Why Christian Lawsuits?

So if you have such cases, why do you lay them before those who have no standing in the church? I say this to your shame. Can it be that there is no one among you wise enough to settle a dispute between the brothers, but brother goes to law against brother, and that before unbelievers? To have lawsuits at all with one another is already a defeat for you. Why not rather suffer wrong? Why not rather be defrauded? But you yourselves wrong and defraud—even your own brothers!
(1 Corinthians 6:4-8, ESV)

Why are Christians suing, or threatening so sue, each other lately? Why, especially, over frivolous concerns – disagreements?

First, Jason Smathers shared that he is being sued in Ergun Caner Has Sued Witnesses Unto Me. Caner is suing over videos Smathers obtained from the United States Marines through the Freedom of Information Act. Would the material lead to Caner suffering wrong or to him being defrauded like the Scripture states?

What is so damning on these videos that warrants one Christian suing another?

Next, Alan Kurschner documents that Brannon Howse threatening to sue Chris White over a theological disagreement – UPDATE on Brannon Howse’s Threat to Sue Regarding the Video Critique of Jimmy DeYoung. Is Howse worried he would suffer wrong or be defrauded?

Do we now threaten to sue people who disagree and challenge us theologically?

There are probably other lawsuits among Christians that, thankfully, aren’t as public. Imagine if we sued each other in our local churches over disagreements. Court rooms would probably be fuller than church services!

A few years I posted an excerpt about Christians suing each other from a Mack Stiles’ book. Mack is a friend. I got to hear him tell the story in person. A large sum of money was involved between two Christian businessmen in a Muslim country. After encouraging the men that they must meet at the foot of the cross to work out their problems the story concludes.

Back in the living room with the two businessmen and my pastor, Mike said, “Well, if I cancel the legal proceedings what guarantee do I have that Robert will pay?”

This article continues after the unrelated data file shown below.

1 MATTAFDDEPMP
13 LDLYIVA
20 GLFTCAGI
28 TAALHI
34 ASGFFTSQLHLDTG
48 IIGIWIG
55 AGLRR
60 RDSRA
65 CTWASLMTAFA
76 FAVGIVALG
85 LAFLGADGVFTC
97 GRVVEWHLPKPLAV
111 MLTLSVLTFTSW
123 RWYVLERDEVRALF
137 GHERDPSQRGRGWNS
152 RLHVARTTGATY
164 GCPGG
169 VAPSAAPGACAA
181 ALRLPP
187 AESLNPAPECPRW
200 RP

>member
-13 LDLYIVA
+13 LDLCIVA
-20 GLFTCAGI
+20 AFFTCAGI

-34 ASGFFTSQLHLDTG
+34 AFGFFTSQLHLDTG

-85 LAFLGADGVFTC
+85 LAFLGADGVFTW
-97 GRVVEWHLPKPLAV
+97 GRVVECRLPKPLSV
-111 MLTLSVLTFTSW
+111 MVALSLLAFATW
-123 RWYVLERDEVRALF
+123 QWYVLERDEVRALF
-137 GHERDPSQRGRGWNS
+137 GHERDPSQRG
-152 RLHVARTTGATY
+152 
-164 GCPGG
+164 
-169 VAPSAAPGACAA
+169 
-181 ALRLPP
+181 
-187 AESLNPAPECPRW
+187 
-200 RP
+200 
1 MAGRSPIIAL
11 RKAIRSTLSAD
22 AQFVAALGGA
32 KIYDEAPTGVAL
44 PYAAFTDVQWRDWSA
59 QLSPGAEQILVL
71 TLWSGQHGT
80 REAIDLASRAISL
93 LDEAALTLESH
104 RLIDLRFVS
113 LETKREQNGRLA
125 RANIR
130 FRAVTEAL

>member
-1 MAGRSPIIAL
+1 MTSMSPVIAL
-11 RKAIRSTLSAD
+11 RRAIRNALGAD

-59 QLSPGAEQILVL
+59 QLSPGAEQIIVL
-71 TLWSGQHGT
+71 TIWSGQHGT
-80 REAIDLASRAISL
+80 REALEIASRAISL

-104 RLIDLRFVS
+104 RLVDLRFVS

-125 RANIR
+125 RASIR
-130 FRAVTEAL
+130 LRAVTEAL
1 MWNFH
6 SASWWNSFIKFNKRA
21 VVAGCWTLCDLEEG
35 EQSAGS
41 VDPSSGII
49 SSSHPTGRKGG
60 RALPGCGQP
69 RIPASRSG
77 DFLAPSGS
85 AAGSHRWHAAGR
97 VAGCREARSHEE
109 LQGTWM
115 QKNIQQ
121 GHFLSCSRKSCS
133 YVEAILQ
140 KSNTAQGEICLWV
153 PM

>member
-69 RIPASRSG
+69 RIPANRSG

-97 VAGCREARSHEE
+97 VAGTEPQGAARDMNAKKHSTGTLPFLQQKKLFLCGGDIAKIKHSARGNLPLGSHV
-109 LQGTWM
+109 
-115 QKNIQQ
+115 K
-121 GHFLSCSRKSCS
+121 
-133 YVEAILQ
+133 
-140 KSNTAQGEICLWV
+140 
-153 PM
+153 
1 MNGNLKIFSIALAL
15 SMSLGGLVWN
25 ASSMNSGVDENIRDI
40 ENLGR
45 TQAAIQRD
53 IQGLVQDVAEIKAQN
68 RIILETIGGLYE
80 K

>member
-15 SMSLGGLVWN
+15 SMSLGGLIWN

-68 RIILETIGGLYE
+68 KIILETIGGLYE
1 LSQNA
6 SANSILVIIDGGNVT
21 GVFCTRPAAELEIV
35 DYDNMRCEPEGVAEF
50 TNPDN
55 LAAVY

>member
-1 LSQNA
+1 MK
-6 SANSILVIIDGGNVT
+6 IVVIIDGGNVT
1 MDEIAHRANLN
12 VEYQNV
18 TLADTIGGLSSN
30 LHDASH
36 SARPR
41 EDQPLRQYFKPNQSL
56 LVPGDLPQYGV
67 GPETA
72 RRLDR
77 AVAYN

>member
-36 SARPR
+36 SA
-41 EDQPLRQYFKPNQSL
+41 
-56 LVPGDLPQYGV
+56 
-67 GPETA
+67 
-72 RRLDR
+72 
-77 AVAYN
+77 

“None, ” I said. “But we are not trusting in Robert. We are trusting in Christ.”

“Okay,” he said, softly. “I’ll do that. I can trust him.”

Touched with Mike’s willingness to lay aside the lawsuit, Robert leaned forward. “My board  has only authorized for me to pay fifty thousand, but Mike, I am willing to pay out my own pocket over the next number of months another two hundred.”

“And Mike, if you are willing to trust in Christ by following the principle of 1 Corinthians 6, then the church is willing to help from our benevolence fund, ” said Pastor John.

Mike’s chin fell to his chest…”Would you really do that for me?” he said. He began to weep.
~Mack Stiles, Marks of the Messenger. pages 58-59.

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{ 7 comments… read them below or add one }

1 Zack Stepp August 13, 2013 at 4:52 pm

As a Christian and as a lawyer, this obviously resonates with me. It’s really heartbreaking when I have to see, firsthand, Christians resorting to the legal system to resolve their disputes. 
(I may have more specific thoughts later, but I wanted to go ahead and comment now, so that I’d be notified if/when there is any discussion on this post.)

2 Sergius Martin George August 14, 2013 at 11:56 am

How about <a href=”http://spiritualsoundingboard.com/category/lawsuits/julie-annes-case/bgbc-lawsuit”><b>pastors</b> who sue former congregants</a>?

3 Sergius Martin George August 14, 2013 at 11:58 am

Sorry, Mark; I thought you could use an HTML link code on my previous comment, which was supposed to read:
What about pastors who sue former congregants?, with a link to Julie Anne Smith’s story about having been sued for half a million dollars by her former pastor, Chuck O’Neal (link below).

4 Mark Lamprecht August 14, 2013 at 12:09 pm

@Sergius Martin George I fixed the link. LiveFyre has it’s own text editor below, left by clicking the pencil image. No problem.
Thanks for the link.

5 LarryFarlow November 21, 2013 at 9:39 am

The recent frivolous situations aside, there’s a lot to consider here. For example, if Christians are never to take other Christians to court under any circumstances at all, should a Christian ever enter into a legal contract with another Christian? After all, the only real reason for a contract is so one party will have legal recourse if the other does not fulfill their obligation. Another consideration is the church’s willingness to get involved. For example, if we’re going to tell someone they cannot pursue legal recourse against another church member who has defrauded them, church leadership must be willing to pursue church discipline against the offending party and call him to repent and make good on his obligation – following through to the last step if he does not. It’s nice when it works out like the example cited but that won’t always be the case and the church must be willing to follow things through with both parties even when it’s messy if they are going to counsel people not to sue.

6 Mark Lamprecht November 21, 2013 at 10:10 am

LarryFarlow You make a good point about church leadership being involved which is difficult when people are in different local bodies.

7 Christine Pack September 21, 2016 at 4:44 pm

Brannon Howse made veiled threats about suing me during a public conflict that we had in 2013. Perhaps this is his modus operandi?


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